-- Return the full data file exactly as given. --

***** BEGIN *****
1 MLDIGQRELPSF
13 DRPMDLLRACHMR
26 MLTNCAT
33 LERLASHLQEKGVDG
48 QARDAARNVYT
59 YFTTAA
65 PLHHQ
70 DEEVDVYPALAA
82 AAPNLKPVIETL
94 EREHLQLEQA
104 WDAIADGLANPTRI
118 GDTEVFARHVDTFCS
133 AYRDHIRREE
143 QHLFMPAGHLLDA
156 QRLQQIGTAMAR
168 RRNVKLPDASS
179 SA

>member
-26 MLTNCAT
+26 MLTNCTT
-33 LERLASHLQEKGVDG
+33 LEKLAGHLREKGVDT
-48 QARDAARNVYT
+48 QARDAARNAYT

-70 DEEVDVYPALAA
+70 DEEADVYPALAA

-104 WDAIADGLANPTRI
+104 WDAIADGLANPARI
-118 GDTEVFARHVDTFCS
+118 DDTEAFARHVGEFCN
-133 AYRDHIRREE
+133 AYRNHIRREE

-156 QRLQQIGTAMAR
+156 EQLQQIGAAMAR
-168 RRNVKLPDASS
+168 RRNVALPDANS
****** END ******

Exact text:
1 MLDIGQRELPSF
13 DRPMDLLRACHMR
26 MLTNCAT
33 LERLASHLQEKGVDG
48 QARDAARNVYT
59 YFTTAA
65 PLHHQ
70 DEEVDVYPALAA
82 AAPNLKPVIETL
94 EREHLQLEQA
104 WDAIADGLANPTRI
118 GDTEVFARHVDTFCS
133 AYRDHIRREE
143 QHLFMPAGHLLDA
156 QRLQQIGTAMAR
168 RRNVKLPDASS
179 SA

>member
-26 MLTNCAT
+26 MLTNCTT
-33 LERLASHLQEKGVDG
+33 LEKLAGHLREKGVDT
-48 QARDAARNVYT
+48 QARDAARNAYT

-70 DEEVDVYPALAA
+70 DEEADVYPALAA

-104 WDAIADGLANPTRI
+104 WDAIADGLANPARI
-118 GDTEVFARHVDTFCS
+118 DDTEAFARHVGEFCN
-133 AYRDHIRREE
+133 AYRNHIRREE

-156 QRLQQIGTAMAR
+156 EQLQQIGAAMAR
-168 RRNVKLPDASS
+168 RRNVALPDANS